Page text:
Stephenville council still has concerns about college jobs going elsewhere

Published on July 16, 2017

Concerns about jobs at College of the North Atlantic Headquarters in Stephenville, seen here, going elsewhere are being expressed by Mayor Tom O’Brien of the Stephenville town council.

©Frank Gale/The Western Star

Mayor Tom O’Brien is once again stating concerns that not only are College of the North Atlantic Headquarters management positions being located elsewhere, but but he believes faculty is now being reduced.

He voiced the same type of concerns about management positions were in March. At that time Bob Gardiner, interim president, said there was no need for the concern as both the college and the government were committed to the headquarters in Stephenville.

O’Brien said every few days he and Mike Campbell, town manager, look in the newspapers for jobs advertised for the college and he said it always raises a red flag when a job that should be at college headquarters states “location to the determined.”

He said when town officials enquire about the jobs, the standard response is that it’s hard to get people to move to Stephenville.

O’Brien said he doesn’t believe that because the town recently advertised for a town clerk and had 79 applications for the position, including from people from across the province and country who were willing to live in the town.

“Not being able to move to Stephenville is hogwash,” he said. “Let’s ask them to come in and tell us why these jobs are going elsewhere.”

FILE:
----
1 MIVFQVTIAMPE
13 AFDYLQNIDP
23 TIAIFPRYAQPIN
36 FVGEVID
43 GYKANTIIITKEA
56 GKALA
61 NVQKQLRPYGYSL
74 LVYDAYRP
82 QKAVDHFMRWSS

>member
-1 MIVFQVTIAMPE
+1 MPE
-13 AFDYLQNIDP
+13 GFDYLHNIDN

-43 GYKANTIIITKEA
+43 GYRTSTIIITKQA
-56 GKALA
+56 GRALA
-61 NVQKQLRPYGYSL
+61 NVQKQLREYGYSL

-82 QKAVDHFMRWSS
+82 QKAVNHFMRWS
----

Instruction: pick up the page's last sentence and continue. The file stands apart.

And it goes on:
O’Brien said with council’s blessing he would send off a letter to Elizabeth Kidd, acting college president, and Gerry Byrne, Minister of Advanced Education, Skills and Labour to request a meeting and state that they’d like to also have a representative of the college board of governors on hand.

Those on council who were not in a conflict of interest approved the sending of the letter.

When asked which positions he was concerned about, O’Brien said the most recent was a Director of Programming for Health Science and another before that was a director of Information Technology.

Back in March, Bob Gardiner, who was interim president for the college at the time, said the Director of Information Technology was a position that was vacant for close to three years and advertised on several occasions.

He said after being unable to fill, the college felt it was time to advertise the position for St. John’s as operationally the college cannot function efficiently without a Director of Information Technology.

In an email, Kidd said she would be happy to meet with the Stephenville town council once she receives its invitation.

While Byrne was not available for comment before deadline, a representative of his department said on his behalf that if he receives an invitation he would gladly attend a meeting to discuss the subject.